Murder trial collapses after juror believes they overheard garda discussions

ireland
Murder Trial Collapses After Juror Believes They Overheard Garda Discussions
The trial of Damien Singleton (30), who is accused of the murder of father-of-one Peter Donnelly on O'Connell Street, Dublin in June 2019, began on Monday
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Paul Neilan

The trial of a man accused of murder on Dublin's O'Connell Street has collapsed after one of the jurors believed they overheard gardaí discussing witness statements in the courtroom.

Prosecution counsel told the court that gardai "absolutely did not discuss witness statements" in the courtroom but submitted that the jury should be discharged due to the impression formed by them that one of their members had overheard discussion.

The trial of Damien Singleton (30), who is accused of the murder of father-of-one Peter Donnelly on O'Connell Street in the capital in June 2019, began on Monday in Court 9 at the Central Criminal Court (CCJ) before Ms Justice Tara Burns.

At the start of the trial, Mr Singleton, of no fixed abode, pleaded not guilty to the murder of his friend, Mr Donnelly, but pleaded guilty to the charge of manslaughter.

Stabbing injuries

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The court had been told by Assistant State Pathologist Dr Margot Bolster that Mr Donnelly (39), who was originally from Kilkenny, died due to stabbing injuries inflicted upon him in the early hours of June 11, 2019.

The court had viewed CCTV footage that showed a male, Mr Donnelly, being stabbed three times and struck with a bottle as he fell by another male, who then ran away.

Before the Central Criminal Court trial got underway on Friday, the jury foreman passed a note to Ms Justice Burns raising issues on behalf of jurors who had difficulty in hearing the witnesses in the case. However, the note also said that, "worryingly", a juror said he believed he overheard partial conversations between gardaí about witness statements.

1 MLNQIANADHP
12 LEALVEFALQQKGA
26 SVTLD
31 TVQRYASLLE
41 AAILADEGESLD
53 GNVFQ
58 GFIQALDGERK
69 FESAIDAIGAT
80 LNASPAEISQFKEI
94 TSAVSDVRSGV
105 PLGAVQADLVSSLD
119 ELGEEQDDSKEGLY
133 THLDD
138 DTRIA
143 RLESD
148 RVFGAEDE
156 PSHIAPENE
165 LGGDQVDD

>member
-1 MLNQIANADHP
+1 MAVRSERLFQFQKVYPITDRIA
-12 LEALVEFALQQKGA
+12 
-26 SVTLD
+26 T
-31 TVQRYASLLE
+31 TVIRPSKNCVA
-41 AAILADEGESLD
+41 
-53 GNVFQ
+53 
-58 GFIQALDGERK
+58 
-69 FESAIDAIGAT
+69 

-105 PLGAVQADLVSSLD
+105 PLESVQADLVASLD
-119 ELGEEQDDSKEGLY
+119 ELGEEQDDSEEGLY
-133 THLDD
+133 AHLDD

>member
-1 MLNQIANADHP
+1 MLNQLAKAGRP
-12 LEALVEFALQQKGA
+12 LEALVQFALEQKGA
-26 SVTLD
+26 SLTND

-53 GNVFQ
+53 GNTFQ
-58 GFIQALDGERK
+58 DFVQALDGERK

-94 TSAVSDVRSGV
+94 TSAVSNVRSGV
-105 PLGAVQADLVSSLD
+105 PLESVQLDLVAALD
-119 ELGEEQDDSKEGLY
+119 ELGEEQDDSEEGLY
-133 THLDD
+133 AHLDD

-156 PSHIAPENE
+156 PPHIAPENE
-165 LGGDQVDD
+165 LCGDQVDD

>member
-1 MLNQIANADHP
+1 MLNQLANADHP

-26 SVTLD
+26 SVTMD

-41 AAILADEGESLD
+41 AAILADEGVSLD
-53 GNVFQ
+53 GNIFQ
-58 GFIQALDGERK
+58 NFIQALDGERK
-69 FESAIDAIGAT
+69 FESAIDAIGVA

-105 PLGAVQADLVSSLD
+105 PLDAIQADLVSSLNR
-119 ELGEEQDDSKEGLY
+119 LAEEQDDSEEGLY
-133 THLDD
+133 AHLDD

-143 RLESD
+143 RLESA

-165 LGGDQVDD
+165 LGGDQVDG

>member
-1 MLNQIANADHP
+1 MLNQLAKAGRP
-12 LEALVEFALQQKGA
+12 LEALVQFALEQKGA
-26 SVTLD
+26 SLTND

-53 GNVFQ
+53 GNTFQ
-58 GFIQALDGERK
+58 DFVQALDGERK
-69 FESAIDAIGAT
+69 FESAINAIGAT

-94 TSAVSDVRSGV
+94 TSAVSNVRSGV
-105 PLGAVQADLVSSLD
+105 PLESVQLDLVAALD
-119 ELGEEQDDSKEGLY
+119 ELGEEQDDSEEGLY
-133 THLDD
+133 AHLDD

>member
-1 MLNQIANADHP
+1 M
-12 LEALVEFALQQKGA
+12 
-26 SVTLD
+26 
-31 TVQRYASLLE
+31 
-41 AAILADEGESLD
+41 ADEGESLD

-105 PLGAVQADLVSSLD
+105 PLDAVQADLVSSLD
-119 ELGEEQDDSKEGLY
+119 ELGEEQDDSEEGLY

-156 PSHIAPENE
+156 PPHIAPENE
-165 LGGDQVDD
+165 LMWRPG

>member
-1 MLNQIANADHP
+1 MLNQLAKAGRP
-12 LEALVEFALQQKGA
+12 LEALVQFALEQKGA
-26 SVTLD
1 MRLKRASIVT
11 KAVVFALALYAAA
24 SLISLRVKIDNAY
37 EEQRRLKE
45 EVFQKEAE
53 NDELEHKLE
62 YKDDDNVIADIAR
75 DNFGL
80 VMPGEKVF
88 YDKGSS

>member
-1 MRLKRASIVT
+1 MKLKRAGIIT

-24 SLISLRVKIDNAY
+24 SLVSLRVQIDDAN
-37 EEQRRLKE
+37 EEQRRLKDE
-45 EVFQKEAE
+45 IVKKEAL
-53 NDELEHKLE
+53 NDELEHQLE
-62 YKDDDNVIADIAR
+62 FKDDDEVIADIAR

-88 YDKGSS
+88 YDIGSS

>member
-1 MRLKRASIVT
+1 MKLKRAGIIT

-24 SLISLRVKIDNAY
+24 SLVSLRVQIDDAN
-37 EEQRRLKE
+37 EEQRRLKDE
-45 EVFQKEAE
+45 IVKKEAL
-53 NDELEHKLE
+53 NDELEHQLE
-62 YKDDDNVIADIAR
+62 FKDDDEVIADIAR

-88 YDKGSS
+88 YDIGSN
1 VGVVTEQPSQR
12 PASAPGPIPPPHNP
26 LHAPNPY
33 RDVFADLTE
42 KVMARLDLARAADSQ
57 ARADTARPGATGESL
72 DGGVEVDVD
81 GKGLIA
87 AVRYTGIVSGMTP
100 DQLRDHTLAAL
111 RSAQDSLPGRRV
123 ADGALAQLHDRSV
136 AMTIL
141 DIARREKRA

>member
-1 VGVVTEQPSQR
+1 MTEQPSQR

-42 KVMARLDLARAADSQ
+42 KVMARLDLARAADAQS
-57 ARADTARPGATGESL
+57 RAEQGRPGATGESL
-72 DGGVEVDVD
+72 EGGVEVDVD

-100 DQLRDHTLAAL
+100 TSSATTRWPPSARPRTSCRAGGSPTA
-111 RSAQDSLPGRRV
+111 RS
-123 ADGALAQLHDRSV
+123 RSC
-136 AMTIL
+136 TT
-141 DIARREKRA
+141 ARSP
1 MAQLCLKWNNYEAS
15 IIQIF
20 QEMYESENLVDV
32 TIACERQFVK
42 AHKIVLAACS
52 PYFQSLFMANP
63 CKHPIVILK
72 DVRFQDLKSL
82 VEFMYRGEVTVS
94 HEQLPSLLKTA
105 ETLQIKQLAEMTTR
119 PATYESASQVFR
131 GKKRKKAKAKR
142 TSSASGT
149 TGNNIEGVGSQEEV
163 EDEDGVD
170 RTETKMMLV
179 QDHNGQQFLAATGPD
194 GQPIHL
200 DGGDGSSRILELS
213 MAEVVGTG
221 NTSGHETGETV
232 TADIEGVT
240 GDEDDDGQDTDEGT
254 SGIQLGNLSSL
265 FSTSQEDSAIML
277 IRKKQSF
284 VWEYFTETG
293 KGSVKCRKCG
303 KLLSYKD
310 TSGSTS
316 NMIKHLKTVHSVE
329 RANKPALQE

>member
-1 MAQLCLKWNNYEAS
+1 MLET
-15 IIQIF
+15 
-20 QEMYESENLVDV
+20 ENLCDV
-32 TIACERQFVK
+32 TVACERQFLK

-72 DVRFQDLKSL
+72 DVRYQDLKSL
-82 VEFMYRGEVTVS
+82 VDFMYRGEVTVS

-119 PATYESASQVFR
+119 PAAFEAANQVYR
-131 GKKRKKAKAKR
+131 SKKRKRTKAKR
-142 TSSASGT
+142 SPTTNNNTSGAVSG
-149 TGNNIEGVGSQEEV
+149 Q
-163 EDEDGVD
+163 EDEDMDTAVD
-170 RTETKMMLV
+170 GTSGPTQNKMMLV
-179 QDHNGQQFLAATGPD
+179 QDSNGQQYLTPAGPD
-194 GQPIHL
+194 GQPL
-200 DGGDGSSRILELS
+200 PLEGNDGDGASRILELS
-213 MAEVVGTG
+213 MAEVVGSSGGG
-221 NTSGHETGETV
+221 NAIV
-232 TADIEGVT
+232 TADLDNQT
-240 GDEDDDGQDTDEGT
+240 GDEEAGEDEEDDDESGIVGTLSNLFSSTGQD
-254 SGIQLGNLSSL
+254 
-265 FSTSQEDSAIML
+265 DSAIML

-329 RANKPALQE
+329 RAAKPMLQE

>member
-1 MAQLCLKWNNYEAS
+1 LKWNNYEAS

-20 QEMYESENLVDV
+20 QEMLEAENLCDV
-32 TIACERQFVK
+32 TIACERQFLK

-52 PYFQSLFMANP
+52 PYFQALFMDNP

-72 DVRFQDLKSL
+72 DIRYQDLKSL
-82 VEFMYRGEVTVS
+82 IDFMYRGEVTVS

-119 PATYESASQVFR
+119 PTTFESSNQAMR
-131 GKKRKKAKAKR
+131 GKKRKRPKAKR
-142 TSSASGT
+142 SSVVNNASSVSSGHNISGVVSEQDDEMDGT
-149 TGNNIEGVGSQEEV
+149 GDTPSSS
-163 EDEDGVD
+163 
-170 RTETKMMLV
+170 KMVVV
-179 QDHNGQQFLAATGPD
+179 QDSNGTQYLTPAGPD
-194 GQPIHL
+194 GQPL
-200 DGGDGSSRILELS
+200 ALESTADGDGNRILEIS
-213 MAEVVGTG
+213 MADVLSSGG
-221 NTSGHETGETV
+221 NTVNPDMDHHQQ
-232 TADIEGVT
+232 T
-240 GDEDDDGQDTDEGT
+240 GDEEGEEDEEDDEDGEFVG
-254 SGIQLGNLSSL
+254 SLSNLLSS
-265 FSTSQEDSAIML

The note was received by the judge and the jury was given a break for it to be read to counsel for the prosecution and defence.

Ms Justice Burns said that the note raised issues with jurors who were seated to the rear of the court hearing witness evidence, but the note also added that there was no need to recall witnesses.

Mobile phone distractions

The judge said that jurors also felt that there were mobile phone distractions, and that each juror not situated in the jury box, due to health and safety protocols, had difficulties hearing witnesses.

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The case had been held in the smaller Court 9 in the CCJ, where under health and safety guidelines due to the Covid-19 outbreak, six jurors were allocated seating in the jury box, which usually seats 12, while the other six jurors were seated in the body of the court.